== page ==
Some women have a role in mind, some a yearly salary as a goal. For Nupur, her short-term goal is to build her practice in a way that is both sustainable and scalable. In the long term, she wishes to look back, face her legacy, and smile leaving behind “a team of capable enterprising professionals who would be ready to take this practice and soar to new heights.”
Candace says she’s always had big goals. She is always striving to meet them day-to-day, week-to-week, and year-to-year. Although some may seem impossible, continuous effort makes them possible. She confidently says that “being the Director of Quality at 36 leaves me a lot of time to keep progressing.”
For Rochelle, becoming a partner was a great achievement. Now, she hopes to continue to grow as a partner, serve her clients as best as she can, and enjoy her family-time at home.
Others wish to achieve things within Crowe MacKay as well as in the community – like Ashley. Her biggest goal is to become Partner at Crowe MacKay. Another goal of hers is to devote more time supporting the governance of the Calgary Girls School. The Calgary Girls School encourages independence and leadership in girls and young women and Ashley says “it would be truly rewarding to be more involved with helping an organization shape our female leaders of tomorrow.”
For Christine, she wants to support her team as best as possible so that their clients are given the best care. Christine has a very strong skill set and wants to give that to the company she’s grown with, as well as to the community she lives in.
Share Your 18 Cents
We ask this group of women what advice they have for other females in business, because we believe in lifting each other up.
“Never limit yourself by thinking that something cannot be done, or that you can’t do it.”
“In some opportunities, you fail, but you’ll learn something and it increases your chance of success at the next attempt.”
“Be curious and interested in what you are working on – ask questions and be direct.”
“Do your homework, be prepared”
“You are worthy – of the responsibility and respect.”
“Know that you will fail but you must value what you learn from the times you fail.”
“Take time for yourself: sometimes it feels so overwhelming and that you are being pulled from all angles. Even just taking a walk, or taking five minutes to get a coffee with a friend to talk about other things, can help relieve the stress.”
“Keep going: with perseverance and determination you will get there. Depending on your personal situation it may not be the same trajectory as other co-workers but that’s okay, everyone has their own path and you will reach your goals.”
“Find your balance/be flexible: similar to taking time for yourself theme, it is important to ensure that you have a good ‘balance’ between your work life and home life. I don’t typically like using the word balance because it implies a 50/50 split which is not reasonable. You need to be flexible in your expectations of yourself and your career. Find out what works for you, enjoy the journey, and don’t let anyone dictate your path. Each person’s journey is unique to them, you will make mistakes along the way, but learn from them, change what needs to be changed, and go forward.”
“Believe in yourself! If you are not willing to do it, then you cannot expect others to do it either.”
“Speak up – one of the best pieces of advice that was once given to me during my career is if you were invited to a meeting, then you are there for a reason – to contribute! Yes, it can be nerve racking at first especially in the presence of seasoned partners who have been in the industry for forty years, but I have found that even simply asking a question will contribute to any meeting.”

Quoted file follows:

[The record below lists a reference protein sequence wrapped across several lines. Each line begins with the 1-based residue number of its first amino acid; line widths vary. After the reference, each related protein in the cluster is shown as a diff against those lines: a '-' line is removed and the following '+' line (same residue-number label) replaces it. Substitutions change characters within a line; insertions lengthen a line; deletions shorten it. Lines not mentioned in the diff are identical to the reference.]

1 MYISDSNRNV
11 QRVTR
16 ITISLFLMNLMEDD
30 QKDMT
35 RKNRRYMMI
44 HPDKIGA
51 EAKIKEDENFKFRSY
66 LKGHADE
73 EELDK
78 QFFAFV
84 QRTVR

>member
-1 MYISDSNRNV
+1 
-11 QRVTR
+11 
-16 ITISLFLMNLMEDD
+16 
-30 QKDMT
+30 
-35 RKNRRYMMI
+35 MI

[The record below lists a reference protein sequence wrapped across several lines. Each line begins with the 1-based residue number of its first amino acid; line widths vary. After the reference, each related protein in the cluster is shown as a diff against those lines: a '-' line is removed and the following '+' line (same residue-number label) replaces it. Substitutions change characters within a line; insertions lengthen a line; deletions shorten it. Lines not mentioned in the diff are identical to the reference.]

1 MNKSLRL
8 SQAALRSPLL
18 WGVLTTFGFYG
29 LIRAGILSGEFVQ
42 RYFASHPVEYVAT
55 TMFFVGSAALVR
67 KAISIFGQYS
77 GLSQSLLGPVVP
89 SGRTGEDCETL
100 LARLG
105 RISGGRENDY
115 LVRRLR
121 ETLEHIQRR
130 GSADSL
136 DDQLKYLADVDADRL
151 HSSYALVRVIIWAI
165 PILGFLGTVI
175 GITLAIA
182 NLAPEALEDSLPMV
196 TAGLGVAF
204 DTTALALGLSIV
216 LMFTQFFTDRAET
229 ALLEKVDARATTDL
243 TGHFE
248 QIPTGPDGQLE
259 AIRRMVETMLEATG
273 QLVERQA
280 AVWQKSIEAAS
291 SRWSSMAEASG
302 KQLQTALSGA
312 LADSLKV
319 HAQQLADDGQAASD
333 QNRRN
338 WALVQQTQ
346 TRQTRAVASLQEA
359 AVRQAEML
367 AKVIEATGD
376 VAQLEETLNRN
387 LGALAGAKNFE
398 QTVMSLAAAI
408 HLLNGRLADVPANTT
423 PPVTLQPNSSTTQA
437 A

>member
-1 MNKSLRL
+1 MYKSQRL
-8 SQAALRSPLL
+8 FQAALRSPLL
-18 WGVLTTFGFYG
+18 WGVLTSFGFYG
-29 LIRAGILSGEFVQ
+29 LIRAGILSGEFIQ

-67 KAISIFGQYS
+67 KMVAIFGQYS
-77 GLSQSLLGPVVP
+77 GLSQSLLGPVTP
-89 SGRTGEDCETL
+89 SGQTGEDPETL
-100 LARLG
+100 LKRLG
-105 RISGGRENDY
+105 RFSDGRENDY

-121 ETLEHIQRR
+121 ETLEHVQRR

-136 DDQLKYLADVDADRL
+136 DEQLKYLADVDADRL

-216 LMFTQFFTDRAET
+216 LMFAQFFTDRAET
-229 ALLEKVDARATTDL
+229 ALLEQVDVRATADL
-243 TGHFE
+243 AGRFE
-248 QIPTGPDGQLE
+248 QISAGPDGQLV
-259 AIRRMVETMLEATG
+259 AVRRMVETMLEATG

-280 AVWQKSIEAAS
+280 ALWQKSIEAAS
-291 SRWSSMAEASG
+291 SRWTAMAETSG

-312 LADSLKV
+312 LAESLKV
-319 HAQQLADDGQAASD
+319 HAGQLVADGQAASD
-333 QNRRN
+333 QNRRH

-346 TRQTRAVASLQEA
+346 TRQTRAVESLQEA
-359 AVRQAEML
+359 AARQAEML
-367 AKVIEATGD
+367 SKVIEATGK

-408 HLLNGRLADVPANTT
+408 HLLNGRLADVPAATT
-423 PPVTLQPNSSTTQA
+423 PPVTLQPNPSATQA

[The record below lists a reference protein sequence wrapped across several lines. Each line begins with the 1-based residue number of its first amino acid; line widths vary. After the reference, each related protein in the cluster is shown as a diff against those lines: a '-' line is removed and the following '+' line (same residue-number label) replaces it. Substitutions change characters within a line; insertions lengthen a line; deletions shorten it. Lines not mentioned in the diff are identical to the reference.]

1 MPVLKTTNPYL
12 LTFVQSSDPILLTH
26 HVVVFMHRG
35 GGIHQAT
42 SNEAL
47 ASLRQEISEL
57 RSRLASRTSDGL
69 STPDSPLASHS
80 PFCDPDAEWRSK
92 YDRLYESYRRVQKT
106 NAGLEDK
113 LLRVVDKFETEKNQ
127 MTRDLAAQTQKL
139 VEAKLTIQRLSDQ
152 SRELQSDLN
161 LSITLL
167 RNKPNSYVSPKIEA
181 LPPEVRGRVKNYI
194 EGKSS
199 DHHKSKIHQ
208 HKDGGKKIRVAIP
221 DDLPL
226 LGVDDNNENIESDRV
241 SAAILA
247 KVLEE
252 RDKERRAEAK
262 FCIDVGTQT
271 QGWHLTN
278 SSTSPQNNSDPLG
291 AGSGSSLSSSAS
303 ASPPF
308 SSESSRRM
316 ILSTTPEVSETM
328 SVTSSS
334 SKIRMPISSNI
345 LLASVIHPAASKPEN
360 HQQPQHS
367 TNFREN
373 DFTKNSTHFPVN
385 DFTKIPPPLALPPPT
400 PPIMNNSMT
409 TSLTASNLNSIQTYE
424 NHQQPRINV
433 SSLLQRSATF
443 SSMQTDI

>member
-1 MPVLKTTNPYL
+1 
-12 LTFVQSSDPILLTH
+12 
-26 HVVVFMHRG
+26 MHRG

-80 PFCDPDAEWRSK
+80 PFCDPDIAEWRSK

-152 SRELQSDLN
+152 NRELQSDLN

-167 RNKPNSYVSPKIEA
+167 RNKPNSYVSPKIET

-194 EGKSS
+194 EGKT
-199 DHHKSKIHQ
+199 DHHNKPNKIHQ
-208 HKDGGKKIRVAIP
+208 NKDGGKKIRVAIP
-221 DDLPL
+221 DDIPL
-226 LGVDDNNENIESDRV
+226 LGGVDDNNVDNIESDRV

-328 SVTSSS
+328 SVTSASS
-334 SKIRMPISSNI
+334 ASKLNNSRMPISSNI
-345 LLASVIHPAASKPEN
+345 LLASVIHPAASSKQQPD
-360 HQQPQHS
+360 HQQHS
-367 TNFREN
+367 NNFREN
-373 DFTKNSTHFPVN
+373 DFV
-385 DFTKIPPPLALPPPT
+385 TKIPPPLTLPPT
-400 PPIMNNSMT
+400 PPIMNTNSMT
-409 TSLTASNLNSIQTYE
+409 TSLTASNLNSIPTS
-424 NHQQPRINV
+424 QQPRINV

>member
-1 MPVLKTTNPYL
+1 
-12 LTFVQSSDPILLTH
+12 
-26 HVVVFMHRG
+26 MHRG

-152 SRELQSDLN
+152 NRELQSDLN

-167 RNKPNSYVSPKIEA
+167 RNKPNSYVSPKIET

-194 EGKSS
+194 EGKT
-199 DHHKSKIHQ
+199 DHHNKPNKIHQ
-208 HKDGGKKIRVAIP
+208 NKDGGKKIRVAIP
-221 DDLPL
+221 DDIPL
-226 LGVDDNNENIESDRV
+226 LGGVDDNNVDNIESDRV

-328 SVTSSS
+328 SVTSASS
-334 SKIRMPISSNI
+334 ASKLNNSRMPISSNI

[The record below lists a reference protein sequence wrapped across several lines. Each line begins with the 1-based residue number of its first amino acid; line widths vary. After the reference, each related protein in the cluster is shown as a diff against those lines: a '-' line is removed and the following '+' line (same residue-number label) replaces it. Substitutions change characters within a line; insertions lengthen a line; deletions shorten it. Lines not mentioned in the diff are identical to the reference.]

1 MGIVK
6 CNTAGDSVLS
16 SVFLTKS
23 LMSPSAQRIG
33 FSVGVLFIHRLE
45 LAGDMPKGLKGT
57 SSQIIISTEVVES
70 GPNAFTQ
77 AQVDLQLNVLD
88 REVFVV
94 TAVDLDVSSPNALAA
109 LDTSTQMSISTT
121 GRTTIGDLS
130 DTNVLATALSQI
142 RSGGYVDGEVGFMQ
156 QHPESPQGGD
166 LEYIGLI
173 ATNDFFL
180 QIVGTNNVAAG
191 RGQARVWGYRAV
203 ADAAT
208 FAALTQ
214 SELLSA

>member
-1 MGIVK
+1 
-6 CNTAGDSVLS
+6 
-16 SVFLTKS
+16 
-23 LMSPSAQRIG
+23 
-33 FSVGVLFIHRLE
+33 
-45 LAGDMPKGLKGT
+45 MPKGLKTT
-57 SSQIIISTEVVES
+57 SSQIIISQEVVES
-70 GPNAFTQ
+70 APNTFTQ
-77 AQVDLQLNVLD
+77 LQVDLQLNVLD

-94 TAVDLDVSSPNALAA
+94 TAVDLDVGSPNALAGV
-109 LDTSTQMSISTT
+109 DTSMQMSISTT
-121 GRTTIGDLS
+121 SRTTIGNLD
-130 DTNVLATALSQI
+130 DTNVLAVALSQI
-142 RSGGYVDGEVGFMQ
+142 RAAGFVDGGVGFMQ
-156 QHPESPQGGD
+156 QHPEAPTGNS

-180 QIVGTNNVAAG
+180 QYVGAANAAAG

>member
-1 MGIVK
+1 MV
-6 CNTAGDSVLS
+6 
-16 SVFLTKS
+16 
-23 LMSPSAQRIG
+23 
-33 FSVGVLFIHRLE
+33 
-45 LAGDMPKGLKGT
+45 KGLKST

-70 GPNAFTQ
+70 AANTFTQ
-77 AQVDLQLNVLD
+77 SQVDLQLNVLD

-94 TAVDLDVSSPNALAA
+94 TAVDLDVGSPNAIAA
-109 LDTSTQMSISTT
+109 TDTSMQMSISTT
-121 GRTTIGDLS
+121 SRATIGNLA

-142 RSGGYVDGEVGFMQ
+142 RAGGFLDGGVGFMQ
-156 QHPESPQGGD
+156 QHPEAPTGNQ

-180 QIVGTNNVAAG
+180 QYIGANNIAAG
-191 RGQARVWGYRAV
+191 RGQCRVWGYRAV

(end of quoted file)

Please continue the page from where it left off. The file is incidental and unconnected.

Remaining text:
“Maintaining an intellectual curiosity – accounting is a profession with rules and guidelines that are always changing and working in public practice provides exposure to many industries and different types of client work. It’s important to stay on top of changes, continue to build your technical skill (which is a steep learning curve for most) and understand your clients businesses and the industries they operate in.”
“Push yourself outside of your comfort zone – I have found that the situations during my career that I felt most proud of and grew most from, were those that I felt the least comfortable in.”
“Surround yourself with high achievers – my belief is that there is something to learn from every person, but there is so much experience and knowledge to draw on from those who have achieved a great deal of success. My core group shares their knowledge and advice, pushes me to achieve new levels, and understands the commitment required to achieve success.”
Luck: it is where preparation meets opportunity
How Does Crowe MacKay Support Women?
For Crowe MacKay, it is important to have equal opportunities for women. We hope to help accounting professionals, students, and other women thrive in the business world. We do this by having a strong Women’s Initiative, led by a group of passionate individuals who want to see women achieve even more.
Candace comments on Crowe MacKay’s mindfulness of family-balance and how our company is working on acknowledging this in order to address upward progression for those who don’t want to choose between their family and their career.
If you’re a woman looking to advance your career in accounting, see here for a free guide to overcoming barriers.
Happy International Women’s Day
Ladies, you’re tenacity, drive, and commitment to achieve more for yourself inspires young women in and outside of the firm. Thank you for your hard work, dedication, and for being role models to women in various stages of life.
Stay Connected. Sign up to receive our quarterly newsletter, important tax and financial insights, specialized reports and bulletins.
Our Clients Speak
"...We are continually impressed with their knowledge, professionalism, and interest in our business. Hiring a great accountant is an important part of growing a successful business and we've made a very good choice."Justin Archer Managing Director, Berlin Advertising and Public Relations